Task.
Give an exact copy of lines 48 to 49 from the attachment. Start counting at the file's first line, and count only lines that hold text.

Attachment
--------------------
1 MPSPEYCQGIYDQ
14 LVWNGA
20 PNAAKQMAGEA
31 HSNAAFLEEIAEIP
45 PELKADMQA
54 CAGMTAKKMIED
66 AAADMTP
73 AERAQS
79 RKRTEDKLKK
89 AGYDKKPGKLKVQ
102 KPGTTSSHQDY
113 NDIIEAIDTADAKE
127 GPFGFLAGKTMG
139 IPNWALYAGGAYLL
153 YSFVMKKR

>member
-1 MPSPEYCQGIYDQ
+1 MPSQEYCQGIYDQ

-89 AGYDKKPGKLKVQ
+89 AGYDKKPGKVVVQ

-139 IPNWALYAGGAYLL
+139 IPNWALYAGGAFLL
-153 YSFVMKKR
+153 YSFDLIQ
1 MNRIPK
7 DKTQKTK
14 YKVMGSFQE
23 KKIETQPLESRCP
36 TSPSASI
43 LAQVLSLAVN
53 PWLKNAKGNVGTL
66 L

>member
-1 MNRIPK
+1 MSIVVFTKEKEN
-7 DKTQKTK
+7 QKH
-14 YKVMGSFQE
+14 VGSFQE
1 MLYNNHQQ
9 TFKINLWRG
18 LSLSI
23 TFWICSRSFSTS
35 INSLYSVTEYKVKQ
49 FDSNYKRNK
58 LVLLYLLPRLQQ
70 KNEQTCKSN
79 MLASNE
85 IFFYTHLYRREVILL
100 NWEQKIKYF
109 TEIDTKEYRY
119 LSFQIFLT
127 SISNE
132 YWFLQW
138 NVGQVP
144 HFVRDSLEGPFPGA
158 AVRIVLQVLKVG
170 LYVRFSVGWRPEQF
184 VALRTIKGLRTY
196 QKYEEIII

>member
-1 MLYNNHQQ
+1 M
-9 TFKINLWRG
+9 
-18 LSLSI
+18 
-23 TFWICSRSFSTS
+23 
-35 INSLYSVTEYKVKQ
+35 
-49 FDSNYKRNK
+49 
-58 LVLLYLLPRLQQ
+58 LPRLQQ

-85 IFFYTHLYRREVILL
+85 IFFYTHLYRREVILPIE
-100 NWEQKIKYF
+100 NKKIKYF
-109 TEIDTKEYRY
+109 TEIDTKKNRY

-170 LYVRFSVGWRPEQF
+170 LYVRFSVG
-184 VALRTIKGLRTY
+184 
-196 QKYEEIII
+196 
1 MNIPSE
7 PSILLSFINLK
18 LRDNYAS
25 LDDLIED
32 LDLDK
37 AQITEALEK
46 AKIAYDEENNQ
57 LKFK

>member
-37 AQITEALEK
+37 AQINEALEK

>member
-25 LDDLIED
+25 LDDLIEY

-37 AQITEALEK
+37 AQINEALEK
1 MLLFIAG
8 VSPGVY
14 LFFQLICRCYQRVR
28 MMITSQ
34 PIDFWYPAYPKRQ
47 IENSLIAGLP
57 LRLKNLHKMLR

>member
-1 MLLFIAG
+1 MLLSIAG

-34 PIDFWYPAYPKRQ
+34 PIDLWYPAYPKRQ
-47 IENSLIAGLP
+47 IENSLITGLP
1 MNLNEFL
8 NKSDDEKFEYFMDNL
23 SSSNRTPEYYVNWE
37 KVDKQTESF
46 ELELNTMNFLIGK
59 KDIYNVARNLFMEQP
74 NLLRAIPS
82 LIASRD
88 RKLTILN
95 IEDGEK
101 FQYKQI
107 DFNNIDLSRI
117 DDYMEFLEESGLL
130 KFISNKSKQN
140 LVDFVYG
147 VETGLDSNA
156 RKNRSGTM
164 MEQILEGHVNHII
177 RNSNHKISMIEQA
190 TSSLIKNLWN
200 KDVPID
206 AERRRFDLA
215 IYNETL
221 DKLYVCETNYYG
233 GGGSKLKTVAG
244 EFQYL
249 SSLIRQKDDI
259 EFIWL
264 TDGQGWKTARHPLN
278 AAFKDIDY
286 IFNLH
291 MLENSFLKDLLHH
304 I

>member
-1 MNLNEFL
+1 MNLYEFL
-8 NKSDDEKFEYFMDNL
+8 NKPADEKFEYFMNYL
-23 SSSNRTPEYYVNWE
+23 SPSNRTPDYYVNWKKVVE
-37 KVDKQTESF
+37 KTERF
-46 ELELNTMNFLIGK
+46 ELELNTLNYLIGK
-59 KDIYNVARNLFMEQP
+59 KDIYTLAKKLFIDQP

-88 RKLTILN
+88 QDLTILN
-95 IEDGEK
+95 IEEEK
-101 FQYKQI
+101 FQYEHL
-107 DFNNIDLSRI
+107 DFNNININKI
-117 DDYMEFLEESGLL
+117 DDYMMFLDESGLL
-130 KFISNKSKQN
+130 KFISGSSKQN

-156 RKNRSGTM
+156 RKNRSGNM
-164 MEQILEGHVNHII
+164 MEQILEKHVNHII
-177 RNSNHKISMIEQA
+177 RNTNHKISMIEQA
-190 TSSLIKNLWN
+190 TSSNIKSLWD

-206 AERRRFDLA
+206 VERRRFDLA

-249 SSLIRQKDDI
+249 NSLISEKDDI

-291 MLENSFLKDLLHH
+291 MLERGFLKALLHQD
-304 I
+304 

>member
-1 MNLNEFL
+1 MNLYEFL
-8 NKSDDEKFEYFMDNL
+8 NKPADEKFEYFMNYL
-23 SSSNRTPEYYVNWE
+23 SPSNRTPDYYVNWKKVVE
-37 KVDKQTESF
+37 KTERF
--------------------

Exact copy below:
79 MLASNE
85 IFFYTHLYRREVILL